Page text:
"Switched On: Bob Moog and the Synthesizer“
Albert Glinsky's Moog bio patches together the life of the inspired creator and his industry-defining brand
Before black turns to picture; before you see anything at all onscreen, the first thing you get to experience when you settle in to watch “Apocalypse Now,” is the sound of a Moog synthesizer mimicking the rhythmic chop of a helicopter blade. As director Francis Ford Coppola recounts in the forward to Albert Glinsky’s weighty tome on the life of electronics pioneer Bob Moog, “The Moog gave us the ability to roll sound effects and music into one.”
Switched On: Bob Moog and the Synthesizer Revolution runs through the 71 years of a life that helped tip the music world into the future just when the sonic innovations of the sixties seemed to have almost run their course. Near the end, with his legacy firmly in place, the great man could roll around Asheville, North Carolina largely unrecognized in his battered and hand-painted Toyota Tercel. The legendary engineer, who was outwardly quiet and serious, was just as comfy yanking organic tomatoes from his back garden as he was tuning his chakras with a local healer. What we find then across these nearly 500 pages is the outline of a man whose life was as nuanced and complex as the tangled nest of wires that ran across his famous machines.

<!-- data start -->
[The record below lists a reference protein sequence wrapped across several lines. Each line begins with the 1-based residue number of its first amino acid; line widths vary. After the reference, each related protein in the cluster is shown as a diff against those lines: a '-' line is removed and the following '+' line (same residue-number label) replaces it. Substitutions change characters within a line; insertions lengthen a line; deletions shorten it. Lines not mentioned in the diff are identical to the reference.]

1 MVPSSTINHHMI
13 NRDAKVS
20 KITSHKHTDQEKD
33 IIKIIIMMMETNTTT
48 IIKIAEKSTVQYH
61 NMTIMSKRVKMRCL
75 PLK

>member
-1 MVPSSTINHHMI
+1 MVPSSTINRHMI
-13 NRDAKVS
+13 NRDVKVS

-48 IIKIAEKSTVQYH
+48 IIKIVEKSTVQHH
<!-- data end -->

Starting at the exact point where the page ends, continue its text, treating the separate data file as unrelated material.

Moog often said that he “slipped backwards on a banana peel” into the music instrument business, but what Glinsky makes clear in the early portion of his book is that had you tried, you couldn’t have designed a more likely synth maker. Force fed piano lessons by his mother, his fun time was mostly spent in the family basement building electronics from the schematics he found scattered throughout his nerdy science magazines. He demonstrated his first theremin during his junior year at the Bronx High School of Science, and at the age of 19, wrote up his own design for the spooky sounding sci-fi instrument in the January 1954 issue of Radio and Television News.Moog was essentially on his way.